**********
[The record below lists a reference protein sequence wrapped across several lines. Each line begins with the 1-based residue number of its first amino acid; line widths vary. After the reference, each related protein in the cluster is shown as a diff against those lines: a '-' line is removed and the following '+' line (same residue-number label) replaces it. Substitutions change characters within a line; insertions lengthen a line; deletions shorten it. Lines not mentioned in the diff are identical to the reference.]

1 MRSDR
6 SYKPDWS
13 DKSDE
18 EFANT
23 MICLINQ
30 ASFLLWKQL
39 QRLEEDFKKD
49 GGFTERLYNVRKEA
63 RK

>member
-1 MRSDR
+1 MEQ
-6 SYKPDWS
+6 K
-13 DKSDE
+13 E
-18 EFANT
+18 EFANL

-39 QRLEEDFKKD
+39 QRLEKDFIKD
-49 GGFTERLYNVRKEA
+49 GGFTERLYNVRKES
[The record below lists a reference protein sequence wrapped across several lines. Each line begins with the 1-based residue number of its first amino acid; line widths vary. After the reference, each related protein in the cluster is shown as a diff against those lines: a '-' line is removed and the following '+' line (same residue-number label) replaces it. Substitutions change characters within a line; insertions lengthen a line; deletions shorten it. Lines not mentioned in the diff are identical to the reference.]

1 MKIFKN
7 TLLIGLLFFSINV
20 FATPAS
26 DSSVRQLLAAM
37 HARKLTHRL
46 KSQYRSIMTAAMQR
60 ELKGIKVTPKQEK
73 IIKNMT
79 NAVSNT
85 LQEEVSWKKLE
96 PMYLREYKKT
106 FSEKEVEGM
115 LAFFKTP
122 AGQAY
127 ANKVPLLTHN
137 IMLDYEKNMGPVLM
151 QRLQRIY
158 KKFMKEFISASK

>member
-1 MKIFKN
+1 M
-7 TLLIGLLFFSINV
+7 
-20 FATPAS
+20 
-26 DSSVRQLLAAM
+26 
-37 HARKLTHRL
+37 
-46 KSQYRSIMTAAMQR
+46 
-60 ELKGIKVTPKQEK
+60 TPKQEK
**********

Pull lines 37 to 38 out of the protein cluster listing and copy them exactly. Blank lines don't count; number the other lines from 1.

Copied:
115 LAFFKTP
122 AGQAY